If I’m not feeling anxious about keeping her safe, I’m worrying about my parenting and feeling guilty about any occasions when I’m not physically holding her or engaging her. The newborn days are so overwhelming (I learned to do everything with one hand as she would cry the second I placed her down) that the moment they start to self-soothe or play with toys, it gives you back a small slice of freedom. But for me, that freedom comes at a price. We might spend an hour with a mix of reading, playing with her taggy toy, bouncing her on my knee and singing songs – but then the second I pop her down in her rocker to grab a cup of tea or a slice of toast, I instantly feel terrible. “Does she think I’m abandoning her?,” I wonder. “Will she grow up thinking I constantly sought to just place her down in her jungle gym/rocker/swing/nest so that I could do things for myself?” I take her out to meet friends and worry if I’m doing it for me, or for her – would she prefer to be at home? Would she prefer to be out walking in her pram? Even sometimes when she falls asleep and I place her down in her crib I think of someone saying “Oh how convenient, she’s sleeping again – now you have even more time to yourself!” I have somehow created an image in my head of a mother being the ultimate martyr and existing only for her child, and any ounce of enjoyment that comes from anything other than her baby is quite sinful. I have been for two hair appointments lately and I worry that people will judge me for leaving her with someone else so that I can do this. Am I spending too much time away from her? Am I attentive enough? Is she happy enough? Am I… enough?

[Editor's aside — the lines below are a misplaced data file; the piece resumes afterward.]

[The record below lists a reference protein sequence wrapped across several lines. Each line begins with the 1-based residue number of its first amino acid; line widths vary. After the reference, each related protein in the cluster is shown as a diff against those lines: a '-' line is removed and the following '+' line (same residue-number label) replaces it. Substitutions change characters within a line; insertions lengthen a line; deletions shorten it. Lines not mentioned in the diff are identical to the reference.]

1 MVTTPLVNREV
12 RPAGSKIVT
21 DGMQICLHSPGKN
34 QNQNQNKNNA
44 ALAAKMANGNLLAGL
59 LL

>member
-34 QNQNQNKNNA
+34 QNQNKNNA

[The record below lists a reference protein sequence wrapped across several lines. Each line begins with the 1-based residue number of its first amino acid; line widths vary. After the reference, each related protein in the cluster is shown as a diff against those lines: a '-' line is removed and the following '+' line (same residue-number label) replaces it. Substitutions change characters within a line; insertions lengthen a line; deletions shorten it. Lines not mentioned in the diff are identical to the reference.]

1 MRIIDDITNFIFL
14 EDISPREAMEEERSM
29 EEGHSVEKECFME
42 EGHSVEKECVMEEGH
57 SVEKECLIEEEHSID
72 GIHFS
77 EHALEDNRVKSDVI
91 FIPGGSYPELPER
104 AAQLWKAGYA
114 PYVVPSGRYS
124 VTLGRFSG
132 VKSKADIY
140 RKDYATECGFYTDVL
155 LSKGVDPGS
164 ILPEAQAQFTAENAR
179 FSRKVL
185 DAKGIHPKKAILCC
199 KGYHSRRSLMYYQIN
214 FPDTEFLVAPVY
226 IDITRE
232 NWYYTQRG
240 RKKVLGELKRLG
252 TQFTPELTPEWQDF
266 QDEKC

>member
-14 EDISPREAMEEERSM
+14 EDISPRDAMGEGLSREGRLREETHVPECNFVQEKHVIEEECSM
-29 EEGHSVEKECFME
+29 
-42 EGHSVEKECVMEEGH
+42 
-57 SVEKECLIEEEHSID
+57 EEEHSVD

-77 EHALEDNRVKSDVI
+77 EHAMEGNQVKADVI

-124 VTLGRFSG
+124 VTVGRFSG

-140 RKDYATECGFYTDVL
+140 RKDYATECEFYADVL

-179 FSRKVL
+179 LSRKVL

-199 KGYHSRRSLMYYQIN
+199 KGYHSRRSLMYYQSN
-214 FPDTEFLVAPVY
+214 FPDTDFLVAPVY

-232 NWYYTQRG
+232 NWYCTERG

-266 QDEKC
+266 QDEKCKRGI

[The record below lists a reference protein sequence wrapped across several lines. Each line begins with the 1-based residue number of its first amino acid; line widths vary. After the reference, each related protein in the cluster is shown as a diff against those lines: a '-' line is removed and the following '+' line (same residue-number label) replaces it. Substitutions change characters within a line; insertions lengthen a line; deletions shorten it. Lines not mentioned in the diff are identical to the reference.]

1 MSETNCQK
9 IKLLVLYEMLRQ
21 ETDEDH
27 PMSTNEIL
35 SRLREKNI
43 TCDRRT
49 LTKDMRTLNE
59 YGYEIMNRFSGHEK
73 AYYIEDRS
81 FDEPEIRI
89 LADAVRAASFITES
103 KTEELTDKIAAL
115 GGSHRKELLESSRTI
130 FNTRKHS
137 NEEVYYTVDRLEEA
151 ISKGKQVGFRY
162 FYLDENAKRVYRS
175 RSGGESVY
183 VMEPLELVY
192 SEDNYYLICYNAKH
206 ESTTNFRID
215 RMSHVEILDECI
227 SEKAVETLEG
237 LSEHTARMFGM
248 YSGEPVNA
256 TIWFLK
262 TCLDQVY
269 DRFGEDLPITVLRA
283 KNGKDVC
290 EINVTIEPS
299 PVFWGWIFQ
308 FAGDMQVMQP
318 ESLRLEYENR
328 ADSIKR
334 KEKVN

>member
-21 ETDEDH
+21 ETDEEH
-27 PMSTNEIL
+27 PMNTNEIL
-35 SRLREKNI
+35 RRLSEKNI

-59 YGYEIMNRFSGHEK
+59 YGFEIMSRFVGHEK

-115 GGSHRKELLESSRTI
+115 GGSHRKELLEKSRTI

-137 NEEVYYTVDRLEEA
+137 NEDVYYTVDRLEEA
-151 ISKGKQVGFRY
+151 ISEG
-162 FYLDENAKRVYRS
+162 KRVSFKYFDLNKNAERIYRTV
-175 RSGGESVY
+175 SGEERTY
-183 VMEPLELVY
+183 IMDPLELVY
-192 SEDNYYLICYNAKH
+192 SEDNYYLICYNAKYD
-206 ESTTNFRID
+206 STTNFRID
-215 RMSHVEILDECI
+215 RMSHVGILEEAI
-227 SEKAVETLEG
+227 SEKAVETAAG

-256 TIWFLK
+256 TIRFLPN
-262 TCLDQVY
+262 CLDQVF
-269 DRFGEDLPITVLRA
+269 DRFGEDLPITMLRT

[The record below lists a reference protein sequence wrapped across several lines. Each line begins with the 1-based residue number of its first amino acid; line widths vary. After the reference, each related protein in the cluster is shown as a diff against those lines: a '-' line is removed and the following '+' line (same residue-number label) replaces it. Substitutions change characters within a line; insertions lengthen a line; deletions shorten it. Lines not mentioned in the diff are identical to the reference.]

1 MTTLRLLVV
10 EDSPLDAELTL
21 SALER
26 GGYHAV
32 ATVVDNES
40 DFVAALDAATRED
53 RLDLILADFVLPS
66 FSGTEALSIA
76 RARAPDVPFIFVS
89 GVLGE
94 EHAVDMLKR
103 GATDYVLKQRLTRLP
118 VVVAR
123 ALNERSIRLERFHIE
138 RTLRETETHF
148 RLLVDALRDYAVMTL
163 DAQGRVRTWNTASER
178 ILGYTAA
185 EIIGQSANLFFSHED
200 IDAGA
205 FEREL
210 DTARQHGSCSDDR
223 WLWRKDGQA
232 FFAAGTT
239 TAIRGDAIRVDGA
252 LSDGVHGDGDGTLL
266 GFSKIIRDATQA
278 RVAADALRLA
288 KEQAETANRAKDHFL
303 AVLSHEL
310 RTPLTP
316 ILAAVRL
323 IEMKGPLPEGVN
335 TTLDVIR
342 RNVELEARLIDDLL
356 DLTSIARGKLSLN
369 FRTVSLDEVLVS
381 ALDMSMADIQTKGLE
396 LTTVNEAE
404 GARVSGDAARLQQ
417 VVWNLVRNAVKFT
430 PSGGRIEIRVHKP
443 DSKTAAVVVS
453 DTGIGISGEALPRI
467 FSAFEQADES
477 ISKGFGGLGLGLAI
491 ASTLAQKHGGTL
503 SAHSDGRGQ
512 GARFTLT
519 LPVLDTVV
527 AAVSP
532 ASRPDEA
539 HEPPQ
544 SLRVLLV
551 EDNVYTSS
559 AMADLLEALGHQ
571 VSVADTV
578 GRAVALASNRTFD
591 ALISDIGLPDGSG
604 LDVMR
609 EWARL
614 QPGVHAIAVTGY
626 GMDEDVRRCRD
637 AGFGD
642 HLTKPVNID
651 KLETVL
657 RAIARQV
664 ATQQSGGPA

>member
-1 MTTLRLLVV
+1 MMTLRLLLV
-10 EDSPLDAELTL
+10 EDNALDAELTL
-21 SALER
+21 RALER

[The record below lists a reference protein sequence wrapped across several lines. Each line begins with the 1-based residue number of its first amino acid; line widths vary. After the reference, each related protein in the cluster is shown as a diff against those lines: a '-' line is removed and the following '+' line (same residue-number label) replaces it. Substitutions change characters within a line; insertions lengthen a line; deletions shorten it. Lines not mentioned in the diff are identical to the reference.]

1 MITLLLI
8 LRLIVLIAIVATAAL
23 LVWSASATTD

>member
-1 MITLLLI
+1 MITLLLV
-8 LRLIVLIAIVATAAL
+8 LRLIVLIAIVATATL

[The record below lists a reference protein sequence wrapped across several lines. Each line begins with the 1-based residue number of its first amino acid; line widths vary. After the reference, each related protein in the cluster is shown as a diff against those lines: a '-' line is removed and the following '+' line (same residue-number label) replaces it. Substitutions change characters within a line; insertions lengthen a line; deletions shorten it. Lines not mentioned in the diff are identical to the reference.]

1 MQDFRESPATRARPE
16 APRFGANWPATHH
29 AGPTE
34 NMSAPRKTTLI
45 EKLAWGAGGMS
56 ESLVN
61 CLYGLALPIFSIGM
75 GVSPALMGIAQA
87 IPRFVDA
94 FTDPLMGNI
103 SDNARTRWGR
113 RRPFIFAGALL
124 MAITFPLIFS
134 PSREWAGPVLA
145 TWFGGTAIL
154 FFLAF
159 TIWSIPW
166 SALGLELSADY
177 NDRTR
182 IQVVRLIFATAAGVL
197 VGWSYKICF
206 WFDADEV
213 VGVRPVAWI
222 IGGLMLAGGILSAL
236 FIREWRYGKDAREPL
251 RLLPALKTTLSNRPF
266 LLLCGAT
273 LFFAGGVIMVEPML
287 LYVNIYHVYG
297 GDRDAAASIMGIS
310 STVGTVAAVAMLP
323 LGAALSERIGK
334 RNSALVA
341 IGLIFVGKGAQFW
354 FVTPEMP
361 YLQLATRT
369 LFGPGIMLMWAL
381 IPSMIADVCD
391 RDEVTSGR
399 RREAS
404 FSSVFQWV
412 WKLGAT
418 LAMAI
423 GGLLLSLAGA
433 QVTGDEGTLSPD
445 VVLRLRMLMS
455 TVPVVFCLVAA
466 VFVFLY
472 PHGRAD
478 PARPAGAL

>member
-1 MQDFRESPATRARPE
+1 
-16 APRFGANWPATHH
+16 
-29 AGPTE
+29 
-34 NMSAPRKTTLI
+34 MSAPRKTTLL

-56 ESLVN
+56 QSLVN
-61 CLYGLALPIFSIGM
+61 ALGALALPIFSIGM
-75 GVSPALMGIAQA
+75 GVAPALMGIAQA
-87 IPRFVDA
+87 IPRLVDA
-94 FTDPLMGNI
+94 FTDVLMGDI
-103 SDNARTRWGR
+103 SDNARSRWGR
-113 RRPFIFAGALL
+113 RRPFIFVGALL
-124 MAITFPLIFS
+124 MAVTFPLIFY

I recently read Untamed by Glennon Doyle (an amazing book that I was so kindly gifted by a friend and would recommend to anyone) and the sections on parenting really blew me away. Particularly this quote:
“Mothers have martyred themselves in their children’s names since the beginning of time. We have lived as if she who disappears the most, loves the most. We have been conditioned to prove our love by slowly ceasing to exist. What a terrible burden for children to bear—to know that they are the reason their mother stopped living. What a terrible burden for our daughters to bear—to know that if they choose to become mothers, this will be their fate, too.”
I try and remind myself of this as much as possible. That I am still allowed to enjoy things, that I am still allowed to relax and just be ‘me’, that it’s not mutually exclusive for me to be a Rosie and also be a Mum. But it’s difficult. I’m sure the best gift I could give her would be for her to see a Mum that is content, confident and thriving – a Mum that is kind and gentle to herself and trusts her intuiton about what’s right for her and her baby. I hope I can get there.